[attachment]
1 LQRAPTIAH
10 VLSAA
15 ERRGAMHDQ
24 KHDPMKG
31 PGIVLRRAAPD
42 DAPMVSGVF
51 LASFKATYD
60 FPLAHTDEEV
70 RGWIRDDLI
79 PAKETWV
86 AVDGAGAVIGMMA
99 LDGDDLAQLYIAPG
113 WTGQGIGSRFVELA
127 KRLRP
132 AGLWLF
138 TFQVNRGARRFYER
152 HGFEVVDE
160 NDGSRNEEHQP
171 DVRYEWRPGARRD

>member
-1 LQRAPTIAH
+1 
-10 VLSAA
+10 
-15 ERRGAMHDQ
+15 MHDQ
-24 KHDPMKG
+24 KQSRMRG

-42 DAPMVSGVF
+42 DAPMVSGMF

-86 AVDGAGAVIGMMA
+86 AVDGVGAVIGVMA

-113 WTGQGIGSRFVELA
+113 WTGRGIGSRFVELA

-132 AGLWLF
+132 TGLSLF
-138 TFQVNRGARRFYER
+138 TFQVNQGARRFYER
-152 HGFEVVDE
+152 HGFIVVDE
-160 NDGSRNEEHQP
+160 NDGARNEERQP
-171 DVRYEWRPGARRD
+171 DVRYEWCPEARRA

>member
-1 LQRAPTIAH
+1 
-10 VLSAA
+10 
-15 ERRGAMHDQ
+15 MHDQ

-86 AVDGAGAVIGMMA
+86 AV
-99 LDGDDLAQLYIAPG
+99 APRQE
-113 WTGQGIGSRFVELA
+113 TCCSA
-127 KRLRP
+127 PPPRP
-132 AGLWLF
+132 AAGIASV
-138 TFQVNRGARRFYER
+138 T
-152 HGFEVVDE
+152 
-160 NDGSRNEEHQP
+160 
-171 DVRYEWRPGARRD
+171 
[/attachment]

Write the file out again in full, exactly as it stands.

1 LQRAPTIAH
10 VLSAA
15 ERRGAMHDQ
24 KHDPMKG
31 PGIVLRRAAPD
42 DAPMVSGVF
51 LASFKATYD
60 FPLAHTDEEV
70 RGWIRDDLI
79 PAKETWV
86 AVDGAGAVIGMMA
99 LDGDDLAQLYIAPG
113 WTGQGIGSRFVELA
127 KRLRP
132 AGLWLF
138 TFQVNRGARRFYER
152 HGFEVVDE
160 NDGSRNEEHQP
171 DVRYEWRPGARRD

>member
-1 LQRAPTIAH
+1 
-10 VLSAA
+10 
-15 ERRGAMHDQ
+15 MHDQ
-24 KHDPMKG
+24 KQSRMRG

-42 DAPMVSGVF
+42 DAPMVSGMF

-86 AVDGAGAVIGMMA
+86 AVDGVGAVIGVMA

-113 WTGQGIGSRFVELA
+113 WTGRGIGSRFVELA

-132 AGLWLF
+132 TGLSLF
-138 TFQVNRGARRFYER
+138 TFQVNQGARRFYER
-152 HGFEVVDE
+152 HGFIVVDE
-160 NDGSRNEEHQP
+160 NDGARNEERQP
-171 DVRYEWRPGARRD
+171 DVRYEWCPEARRA

>member
-1 LQRAPTIAH
+1 
-10 VLSAA
+10 
-15 ERRGAMHDQ
+15 MHDQ

-86 AVDGAGAVIGMMA
+86 AV
-99 LDGDDLAQLYIAPG
+99 APRQE
-113 WTGQGIGSRFVELA
+113 TCCSA
-127 KRLRP
+127 PPPRP
-132 AGLWLF
+132 AAGIASV
-138 TFQVNRGARRFYER
+138 T
-152 HGFEVVDE
+152 
-160 NDGSRNEEHQP
+160 
-171 DVRYEWRPGARRD
+171 